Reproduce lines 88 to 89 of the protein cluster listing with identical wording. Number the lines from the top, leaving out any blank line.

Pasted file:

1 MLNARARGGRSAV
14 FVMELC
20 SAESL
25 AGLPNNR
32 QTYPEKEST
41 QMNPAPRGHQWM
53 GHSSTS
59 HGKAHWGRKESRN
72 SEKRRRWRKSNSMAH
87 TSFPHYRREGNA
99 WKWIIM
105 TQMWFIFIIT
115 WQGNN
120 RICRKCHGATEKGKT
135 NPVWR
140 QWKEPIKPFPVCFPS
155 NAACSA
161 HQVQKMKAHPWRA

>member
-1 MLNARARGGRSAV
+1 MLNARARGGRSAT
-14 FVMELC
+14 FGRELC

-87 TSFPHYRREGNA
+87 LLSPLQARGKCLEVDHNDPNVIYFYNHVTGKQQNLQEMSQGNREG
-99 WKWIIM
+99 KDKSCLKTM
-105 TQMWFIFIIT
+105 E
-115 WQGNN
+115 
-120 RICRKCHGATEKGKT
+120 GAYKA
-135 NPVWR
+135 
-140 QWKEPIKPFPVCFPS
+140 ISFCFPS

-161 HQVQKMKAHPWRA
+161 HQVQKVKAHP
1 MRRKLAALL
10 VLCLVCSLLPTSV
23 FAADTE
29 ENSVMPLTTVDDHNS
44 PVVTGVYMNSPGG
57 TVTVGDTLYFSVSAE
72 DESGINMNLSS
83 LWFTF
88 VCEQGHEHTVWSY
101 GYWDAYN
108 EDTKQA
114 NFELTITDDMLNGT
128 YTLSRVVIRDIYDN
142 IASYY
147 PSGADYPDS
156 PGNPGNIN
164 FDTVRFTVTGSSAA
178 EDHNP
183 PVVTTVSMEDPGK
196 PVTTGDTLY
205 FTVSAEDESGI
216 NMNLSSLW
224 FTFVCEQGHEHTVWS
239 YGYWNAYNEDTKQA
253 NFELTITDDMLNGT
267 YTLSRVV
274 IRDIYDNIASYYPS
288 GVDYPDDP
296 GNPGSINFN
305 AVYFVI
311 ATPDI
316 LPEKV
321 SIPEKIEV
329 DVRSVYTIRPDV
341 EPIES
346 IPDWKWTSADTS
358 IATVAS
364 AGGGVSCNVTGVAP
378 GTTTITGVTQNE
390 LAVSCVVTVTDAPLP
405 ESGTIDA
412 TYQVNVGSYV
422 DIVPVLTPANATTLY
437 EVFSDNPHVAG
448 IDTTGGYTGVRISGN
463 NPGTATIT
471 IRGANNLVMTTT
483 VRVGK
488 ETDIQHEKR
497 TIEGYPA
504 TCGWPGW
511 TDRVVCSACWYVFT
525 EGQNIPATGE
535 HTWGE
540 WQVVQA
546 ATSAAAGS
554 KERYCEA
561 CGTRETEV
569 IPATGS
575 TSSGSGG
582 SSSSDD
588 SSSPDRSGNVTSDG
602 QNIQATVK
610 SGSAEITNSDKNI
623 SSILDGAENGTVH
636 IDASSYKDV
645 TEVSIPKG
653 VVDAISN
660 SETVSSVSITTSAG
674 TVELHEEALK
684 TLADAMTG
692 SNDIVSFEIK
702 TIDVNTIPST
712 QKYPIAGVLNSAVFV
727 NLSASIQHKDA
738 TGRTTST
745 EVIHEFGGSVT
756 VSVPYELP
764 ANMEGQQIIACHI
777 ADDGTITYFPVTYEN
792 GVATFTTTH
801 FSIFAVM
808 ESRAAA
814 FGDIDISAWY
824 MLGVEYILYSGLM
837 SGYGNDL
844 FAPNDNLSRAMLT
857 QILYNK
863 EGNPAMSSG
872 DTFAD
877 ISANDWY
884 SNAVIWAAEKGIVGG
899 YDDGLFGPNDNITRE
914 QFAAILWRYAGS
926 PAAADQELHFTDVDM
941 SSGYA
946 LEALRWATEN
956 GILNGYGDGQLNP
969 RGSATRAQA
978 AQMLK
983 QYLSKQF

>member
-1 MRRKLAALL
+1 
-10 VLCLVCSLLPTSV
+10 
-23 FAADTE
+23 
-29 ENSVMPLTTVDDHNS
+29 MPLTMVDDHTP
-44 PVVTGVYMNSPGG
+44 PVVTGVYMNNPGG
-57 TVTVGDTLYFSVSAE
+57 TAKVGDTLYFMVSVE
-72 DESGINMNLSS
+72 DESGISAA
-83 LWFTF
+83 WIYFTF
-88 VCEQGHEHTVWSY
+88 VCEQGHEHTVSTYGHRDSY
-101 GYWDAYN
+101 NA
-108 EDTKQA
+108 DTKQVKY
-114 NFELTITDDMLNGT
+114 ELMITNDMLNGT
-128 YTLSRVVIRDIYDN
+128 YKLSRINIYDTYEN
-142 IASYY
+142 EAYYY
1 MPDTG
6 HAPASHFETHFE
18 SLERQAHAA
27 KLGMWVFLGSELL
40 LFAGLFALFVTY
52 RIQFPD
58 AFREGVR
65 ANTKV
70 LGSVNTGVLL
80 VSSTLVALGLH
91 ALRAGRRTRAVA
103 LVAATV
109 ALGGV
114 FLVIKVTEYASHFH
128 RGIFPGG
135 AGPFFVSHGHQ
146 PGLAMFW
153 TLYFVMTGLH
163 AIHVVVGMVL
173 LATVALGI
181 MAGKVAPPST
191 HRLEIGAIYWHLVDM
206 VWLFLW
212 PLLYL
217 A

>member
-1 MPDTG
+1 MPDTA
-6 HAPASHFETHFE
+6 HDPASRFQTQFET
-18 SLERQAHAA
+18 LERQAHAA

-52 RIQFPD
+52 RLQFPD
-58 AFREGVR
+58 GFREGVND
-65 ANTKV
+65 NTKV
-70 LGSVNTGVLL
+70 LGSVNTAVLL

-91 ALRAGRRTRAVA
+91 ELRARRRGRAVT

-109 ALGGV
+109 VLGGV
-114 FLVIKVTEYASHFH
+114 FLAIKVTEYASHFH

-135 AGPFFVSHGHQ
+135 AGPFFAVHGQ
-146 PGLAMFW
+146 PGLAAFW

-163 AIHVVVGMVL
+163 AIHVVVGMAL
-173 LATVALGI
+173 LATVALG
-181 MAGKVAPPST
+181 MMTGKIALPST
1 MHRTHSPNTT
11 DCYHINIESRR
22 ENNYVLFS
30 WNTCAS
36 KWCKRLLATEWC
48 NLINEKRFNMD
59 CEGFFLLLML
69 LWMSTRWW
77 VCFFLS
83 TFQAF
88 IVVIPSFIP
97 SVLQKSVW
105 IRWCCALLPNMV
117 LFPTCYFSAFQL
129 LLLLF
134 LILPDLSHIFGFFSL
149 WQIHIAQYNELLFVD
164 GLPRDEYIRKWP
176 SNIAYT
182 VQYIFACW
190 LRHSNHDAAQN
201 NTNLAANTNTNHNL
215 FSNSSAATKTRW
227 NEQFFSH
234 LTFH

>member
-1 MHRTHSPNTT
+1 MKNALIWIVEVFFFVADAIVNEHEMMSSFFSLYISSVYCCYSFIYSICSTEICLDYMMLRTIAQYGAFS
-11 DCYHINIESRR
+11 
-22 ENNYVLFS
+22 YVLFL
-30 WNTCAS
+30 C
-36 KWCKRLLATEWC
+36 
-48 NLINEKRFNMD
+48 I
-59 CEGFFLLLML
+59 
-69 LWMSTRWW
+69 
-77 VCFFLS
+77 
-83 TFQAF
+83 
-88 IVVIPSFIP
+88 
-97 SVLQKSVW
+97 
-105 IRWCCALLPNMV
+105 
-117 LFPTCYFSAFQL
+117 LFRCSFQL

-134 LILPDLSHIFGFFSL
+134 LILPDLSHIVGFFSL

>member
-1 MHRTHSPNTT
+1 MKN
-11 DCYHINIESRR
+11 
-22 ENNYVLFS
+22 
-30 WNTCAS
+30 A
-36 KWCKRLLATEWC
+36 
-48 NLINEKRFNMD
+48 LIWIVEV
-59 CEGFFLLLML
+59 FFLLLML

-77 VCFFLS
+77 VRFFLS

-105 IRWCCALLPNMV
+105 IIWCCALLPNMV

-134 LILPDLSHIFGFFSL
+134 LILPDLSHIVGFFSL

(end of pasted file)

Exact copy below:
488 ETDIQHEKR
497 TIEGYPA